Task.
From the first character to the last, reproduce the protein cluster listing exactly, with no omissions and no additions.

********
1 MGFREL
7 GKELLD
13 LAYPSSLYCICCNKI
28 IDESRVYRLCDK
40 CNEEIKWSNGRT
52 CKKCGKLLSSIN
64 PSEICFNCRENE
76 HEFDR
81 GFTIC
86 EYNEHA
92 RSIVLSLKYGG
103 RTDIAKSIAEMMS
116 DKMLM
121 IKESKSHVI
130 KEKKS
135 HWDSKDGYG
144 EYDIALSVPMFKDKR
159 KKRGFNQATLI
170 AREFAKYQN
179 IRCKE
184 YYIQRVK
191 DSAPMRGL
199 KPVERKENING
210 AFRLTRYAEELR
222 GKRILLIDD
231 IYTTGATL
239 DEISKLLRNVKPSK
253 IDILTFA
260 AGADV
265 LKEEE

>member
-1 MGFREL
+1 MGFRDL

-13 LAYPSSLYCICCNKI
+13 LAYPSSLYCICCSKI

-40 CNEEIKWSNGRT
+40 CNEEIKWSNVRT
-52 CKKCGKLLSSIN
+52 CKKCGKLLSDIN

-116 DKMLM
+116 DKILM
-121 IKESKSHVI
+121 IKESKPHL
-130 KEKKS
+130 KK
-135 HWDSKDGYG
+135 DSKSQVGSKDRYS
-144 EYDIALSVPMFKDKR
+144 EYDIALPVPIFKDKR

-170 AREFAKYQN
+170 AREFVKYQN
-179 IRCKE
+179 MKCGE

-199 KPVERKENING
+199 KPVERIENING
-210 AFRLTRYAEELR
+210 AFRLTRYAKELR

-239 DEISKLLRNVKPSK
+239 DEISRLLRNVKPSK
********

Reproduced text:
1 MGFREL
7 GKELLD
13 LAYPSSLYCICCNKI
28 IDESRVYRLCDK
40 CNEEIKWSNGRT
52 CKKCGKLLSSIN
64 PSEICFNCRENE
76 HEFDR
81 GFTIC
86 EYNEHA
92 RSIVLSLKYGG
103 RTDIAKSIAEMMS
116 DKMLM
121 IKESKSHVI
130 KEKKS
135 HWDSKDGYG
144 EYDIALSVPMFKDKR
159 KKRGFNQATLI
170 AREFAKYQN
179 IRCKE
184 YYIQRVK
191 DSAPMRGL
199 KPVERKENING
210 AFRLTRYAEELR
222 GKRILLIDD
231 IYTTGATL
239 DEISKLLRNVKPSK
253 IDILTFA
260 AGADV
265 LKEEE

>member
-1 MGFREL
+1 MGFRDL

-13 LAYPSSLYCICCNKI
+13 LAYPSSLYCICCSKI

-40 CNEEIKWSNGRT
+40 CNEEIKWSNVRT
-52 CKKCGKLLSSIN
+52 CKKCGKLLSDIN

-116 DKMLM
+116 DKILM
-121 IKESKSHVI
+121 IKESKPHL
-130 KEKKS
+130 KK
-135 HWDSKDGYG
+135 DSKSQVGSKDRYS
-144 EYDIALSVPMFKDKR
+144 EYDIALPVPIFKDKR

-170 AREFAKYQN
+170 AREFVKYQN
-179 IRCKE
+179 MKCGE

-199 KPVERKENING
+199 KPVERIENING
-210 AFRLTRYAEELR
+210 AFRLTRYAKELR

-239 DEISKLLRNVKPSK
+239 DEISRLLRNVKPSK